I do not golf and I could probably mistake a rugby ball for a golf ball, but even I know that to maintain a perfect golf course in a semi arid/savannah-like area such as Mweya, you will need litres upon litres of water, a need that will deprive the local population, the wild animals and vegetation the very craddle of life and therefore survival. Look, isn't Egypt floating around war threats to her fellow River Nile dependants because of her waters? Heck, East Africa's cost of consuming energy has increased to goliathan heights due to decreased water levels of Lake Victoria and these guys have the nerve to even consider such a travesity. If this golf course goes through, I am afraid that the habitant vegitation for the animals in the park will be destroyed, and the only few wetlands in the area altered. What about the potential for increased runoff from the golfcourse, which could carry chemicals into the Kazinga channel and thus affecting both Lake Katwe and George, seriously degrading and indeed destroying these water bases. God forbid!!

It is interesting that I mentioned the supply shortfall of energy as the reason for the sky rocketing costs of consuming this energy. I have reliably learnt that the most consistent thing in Uganda lately is the inconsistence of electricity supply. The increasingly dwindling resources of non-renewable fuels for energy supply is creating an un-easy feeling of global energy insecurity that is bound to transform into conflicts. Population growth in Rwanda, Uganda and indeed East Africa is higher than before and yet energy sources have remained constant in supply. We need more energy input to accelerate economic growth and yet in our paths there lies a huge burricade from the western world fearcely trying to keep our endevours at bay.

It is a good idea for Kaguta to commence construction plans for two more hydro-dams, but not the best idea as it does not address the shortfall of the resource, in this case the decreasing levels of water in Ugandan lakes supposedly caused by either drought or over consumption. That is why I am thrilled the East African Community is getting larger, together they can afford the cost and the consequences of pursuing non-conventional energy sources like nuclear energy and renewable energies like solar, geothermal, biomass and wind. I know you guys are going to have a feat over this; Iran is trying nuclear energy and being blackmailed, you will chant in unisom. But don't forget that Brazil has just finished theirs and thus joined the exclusive nuclear club with minimal hussles from the Bushites. Besides nuclear is the future, and therefore innevitable if we are to survive decades from now. You read it here first. Lol.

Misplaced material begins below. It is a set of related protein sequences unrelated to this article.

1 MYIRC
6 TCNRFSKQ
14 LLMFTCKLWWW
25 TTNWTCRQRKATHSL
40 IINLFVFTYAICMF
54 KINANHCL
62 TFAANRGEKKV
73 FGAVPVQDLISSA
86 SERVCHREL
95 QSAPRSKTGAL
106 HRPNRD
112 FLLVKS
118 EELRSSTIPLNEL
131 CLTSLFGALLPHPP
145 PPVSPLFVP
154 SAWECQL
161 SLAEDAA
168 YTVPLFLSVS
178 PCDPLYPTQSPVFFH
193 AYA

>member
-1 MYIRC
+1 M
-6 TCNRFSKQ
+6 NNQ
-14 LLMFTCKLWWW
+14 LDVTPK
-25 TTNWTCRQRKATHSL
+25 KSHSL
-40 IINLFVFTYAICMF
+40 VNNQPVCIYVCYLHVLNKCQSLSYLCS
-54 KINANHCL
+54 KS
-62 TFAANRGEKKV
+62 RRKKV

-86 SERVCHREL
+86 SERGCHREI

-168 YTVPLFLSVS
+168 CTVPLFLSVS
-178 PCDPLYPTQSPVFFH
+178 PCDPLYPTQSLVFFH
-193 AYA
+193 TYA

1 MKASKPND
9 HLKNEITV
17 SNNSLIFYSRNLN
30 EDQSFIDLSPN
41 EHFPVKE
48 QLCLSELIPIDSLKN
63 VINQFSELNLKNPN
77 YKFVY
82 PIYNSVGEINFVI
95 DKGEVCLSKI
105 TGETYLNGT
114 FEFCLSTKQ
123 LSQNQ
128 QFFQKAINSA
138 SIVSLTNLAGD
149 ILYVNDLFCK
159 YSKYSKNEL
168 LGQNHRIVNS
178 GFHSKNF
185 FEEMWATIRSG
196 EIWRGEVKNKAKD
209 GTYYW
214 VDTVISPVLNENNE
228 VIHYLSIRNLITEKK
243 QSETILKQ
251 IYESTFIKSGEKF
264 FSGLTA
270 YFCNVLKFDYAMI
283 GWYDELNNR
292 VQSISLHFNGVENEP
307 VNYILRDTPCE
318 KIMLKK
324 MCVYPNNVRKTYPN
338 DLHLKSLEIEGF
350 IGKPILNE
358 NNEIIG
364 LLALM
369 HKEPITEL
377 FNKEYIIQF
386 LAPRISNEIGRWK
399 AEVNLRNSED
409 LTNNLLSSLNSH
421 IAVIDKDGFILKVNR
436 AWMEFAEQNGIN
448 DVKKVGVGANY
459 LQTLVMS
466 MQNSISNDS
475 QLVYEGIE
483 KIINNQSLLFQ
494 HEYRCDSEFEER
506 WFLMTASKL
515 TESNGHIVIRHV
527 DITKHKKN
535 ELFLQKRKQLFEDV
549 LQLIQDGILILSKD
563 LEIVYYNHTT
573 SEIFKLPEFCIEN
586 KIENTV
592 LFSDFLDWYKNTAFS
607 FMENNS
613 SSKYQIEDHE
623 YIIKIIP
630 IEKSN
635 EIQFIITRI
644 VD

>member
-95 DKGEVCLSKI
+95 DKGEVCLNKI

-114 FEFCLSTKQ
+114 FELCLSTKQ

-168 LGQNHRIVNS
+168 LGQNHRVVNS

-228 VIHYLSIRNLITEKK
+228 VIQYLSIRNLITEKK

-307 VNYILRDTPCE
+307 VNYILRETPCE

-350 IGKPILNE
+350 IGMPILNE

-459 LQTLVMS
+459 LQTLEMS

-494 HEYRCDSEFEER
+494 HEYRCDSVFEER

Folks just as we thought that Zimbabwe's land issue was the worst handled by both Mugabe and the British govenment, and as we went along with our own lives thinking Zimbabwe woes were a distant and unfortunate saga, too complicated for us to follow, then one such standoff erupts here in Caledonia, North Hamilton. The standoffs is between the aboriginals and developers and later Caledonia residents (mostly white) over land. The aboriginals are trying to reclaim all their land and to stop the illegal construction of housing projects on six nations land. Blockades by the aboriginals have been countered by those raised by the residents which has led to confrotation and violence. Govenment is moving slower than a snail to curb the escalating situation...too much procrastination on the part of both the Federal and Provincial govenments to deal with this issue. An issue that has been hidden away, far away from public scrutiny. The pictures below attempt to tell the disturbing story. I hope I was not sooo boring, but hey atleast something is off my chest.

The occupation of Caledonia...

Whats your next move six nations people...

Native protesters 'taking over' the hood

Native protesters burning tires on rural highway 6